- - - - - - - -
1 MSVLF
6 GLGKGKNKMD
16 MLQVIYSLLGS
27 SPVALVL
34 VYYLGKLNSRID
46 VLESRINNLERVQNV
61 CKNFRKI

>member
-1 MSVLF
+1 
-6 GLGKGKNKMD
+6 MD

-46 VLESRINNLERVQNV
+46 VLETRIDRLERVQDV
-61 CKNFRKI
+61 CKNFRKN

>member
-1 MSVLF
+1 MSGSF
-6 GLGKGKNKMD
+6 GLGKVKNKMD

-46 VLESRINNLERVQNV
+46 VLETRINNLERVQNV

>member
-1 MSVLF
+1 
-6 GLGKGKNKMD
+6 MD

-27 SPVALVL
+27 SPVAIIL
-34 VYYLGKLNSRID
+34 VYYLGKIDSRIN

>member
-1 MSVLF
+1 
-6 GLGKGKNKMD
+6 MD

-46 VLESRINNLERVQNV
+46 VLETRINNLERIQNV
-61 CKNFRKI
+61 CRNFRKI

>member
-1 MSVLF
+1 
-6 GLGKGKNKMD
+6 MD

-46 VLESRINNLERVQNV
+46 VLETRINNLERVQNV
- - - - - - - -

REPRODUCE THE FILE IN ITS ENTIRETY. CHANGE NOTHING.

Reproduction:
1 MSVLF
6 GLGKGKNKMD
16 MLQVIYSLLGS
27 SPVALVL
34 VYYLGKLNSRID
46 VLESRINNLERVQNV
61 CKNFRKI

>member
-1 MSVLF
+1 
-6 GLGKGKNKMD
+6 MD

-46 VLESRINNLERVQNV
+46 VLETRIDRLERVQDV
-61 CKNFRKI
+61 CKNFRKN

>member
-1 MSVLF
+1 MSGSF
-6 GLGKGKNKMD
+6 GLGKVKNKMD

-46 VLESRINNLERVQNV
+46 VLETRINNLERVQNV

>member
-1 MSVLF
+1 
-6 GLGKGKNKMD
+6 MD

-27 SPVALVL
+27 SPVAIIL
-34 VYYLGKLNSRID
+34 VYYLGKIDSRIN

>member
-1 MSVLF
+1 
-6 GLGKGKNKMD
+6 MD

-46 VLESRINNLERVQNV
+46 VLETRINNLERIQNV
-61 CKNFRKI
+61 CRNFRKI

>member
-1 MSVLF
+1 
-6 GLGKGKNKMD
+6 MD

-46 VLESRINNLERVQNV
+46 VLETRINNLERVQNV